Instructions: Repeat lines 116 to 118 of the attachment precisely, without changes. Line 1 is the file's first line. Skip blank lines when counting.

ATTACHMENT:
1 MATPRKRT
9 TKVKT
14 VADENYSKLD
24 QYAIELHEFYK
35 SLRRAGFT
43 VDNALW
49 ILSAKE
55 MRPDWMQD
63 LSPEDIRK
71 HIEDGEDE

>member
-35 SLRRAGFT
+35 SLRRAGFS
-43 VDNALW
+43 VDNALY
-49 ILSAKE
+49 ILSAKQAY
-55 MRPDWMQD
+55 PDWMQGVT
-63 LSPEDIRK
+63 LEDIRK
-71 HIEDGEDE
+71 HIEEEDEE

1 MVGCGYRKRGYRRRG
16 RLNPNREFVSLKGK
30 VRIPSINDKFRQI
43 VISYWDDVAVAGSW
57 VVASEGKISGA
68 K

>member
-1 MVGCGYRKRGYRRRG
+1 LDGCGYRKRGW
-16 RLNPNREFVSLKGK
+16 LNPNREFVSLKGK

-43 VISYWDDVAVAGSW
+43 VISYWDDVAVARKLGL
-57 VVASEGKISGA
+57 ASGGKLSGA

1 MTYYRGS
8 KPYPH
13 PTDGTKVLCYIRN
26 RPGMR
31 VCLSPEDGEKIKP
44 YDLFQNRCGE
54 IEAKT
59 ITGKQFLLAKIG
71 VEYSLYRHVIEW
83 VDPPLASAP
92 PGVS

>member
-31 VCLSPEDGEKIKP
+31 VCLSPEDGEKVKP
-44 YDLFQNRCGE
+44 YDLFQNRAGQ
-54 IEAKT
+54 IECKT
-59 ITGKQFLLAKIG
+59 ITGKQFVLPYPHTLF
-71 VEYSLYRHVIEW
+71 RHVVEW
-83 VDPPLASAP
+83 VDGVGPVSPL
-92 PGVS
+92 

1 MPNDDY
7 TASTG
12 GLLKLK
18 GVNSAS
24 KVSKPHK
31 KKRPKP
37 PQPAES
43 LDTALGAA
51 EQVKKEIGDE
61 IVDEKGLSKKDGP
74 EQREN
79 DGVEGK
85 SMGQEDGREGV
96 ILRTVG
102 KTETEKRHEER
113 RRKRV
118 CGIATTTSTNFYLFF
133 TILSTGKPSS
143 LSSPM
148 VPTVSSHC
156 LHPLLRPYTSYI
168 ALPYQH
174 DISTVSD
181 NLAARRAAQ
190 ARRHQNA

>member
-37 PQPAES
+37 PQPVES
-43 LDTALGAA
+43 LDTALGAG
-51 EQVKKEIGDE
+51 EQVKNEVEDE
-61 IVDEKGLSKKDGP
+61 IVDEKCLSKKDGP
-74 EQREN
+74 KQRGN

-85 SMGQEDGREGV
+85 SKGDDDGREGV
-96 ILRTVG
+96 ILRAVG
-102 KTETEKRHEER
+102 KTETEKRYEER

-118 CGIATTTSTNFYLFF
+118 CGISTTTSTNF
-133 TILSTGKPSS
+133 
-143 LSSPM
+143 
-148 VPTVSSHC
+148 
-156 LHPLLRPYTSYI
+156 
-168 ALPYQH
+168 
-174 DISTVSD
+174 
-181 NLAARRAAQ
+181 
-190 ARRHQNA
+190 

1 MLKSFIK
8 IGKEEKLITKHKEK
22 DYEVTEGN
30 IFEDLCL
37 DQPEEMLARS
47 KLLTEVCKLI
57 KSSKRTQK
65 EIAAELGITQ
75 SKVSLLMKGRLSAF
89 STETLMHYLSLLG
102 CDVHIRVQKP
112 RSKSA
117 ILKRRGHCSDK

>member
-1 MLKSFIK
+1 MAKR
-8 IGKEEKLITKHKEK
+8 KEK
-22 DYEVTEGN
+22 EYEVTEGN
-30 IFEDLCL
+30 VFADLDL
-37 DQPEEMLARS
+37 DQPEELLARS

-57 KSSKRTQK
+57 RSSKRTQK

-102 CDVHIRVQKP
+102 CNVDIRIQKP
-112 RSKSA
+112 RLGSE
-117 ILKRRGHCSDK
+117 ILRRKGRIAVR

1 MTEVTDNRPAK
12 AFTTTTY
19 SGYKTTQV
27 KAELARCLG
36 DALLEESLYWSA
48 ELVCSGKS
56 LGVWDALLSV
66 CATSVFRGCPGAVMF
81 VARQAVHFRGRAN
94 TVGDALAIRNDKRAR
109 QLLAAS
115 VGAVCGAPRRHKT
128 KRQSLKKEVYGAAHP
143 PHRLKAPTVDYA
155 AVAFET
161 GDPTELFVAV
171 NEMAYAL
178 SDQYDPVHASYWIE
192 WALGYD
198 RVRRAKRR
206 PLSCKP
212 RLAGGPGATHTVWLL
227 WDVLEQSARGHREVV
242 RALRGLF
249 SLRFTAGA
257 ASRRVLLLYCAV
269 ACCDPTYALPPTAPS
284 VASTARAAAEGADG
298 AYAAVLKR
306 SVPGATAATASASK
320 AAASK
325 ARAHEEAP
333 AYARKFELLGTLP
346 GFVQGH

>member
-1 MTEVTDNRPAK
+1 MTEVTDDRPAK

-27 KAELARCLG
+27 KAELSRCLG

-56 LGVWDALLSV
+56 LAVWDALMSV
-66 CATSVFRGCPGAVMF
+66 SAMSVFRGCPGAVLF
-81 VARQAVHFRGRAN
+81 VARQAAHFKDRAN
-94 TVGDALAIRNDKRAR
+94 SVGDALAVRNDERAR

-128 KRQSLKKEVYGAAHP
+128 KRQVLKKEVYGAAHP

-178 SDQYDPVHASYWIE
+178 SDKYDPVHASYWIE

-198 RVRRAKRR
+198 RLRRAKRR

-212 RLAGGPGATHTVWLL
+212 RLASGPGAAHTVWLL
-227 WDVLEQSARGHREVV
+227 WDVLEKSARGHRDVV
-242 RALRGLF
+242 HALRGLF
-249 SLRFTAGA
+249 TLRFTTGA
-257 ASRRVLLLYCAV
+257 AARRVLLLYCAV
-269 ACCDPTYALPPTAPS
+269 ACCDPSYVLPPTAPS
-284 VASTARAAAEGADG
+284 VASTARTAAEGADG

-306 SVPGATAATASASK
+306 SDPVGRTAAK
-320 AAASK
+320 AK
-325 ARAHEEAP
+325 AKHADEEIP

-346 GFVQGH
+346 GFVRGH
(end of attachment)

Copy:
+156 
-168 ALPYQH
+168 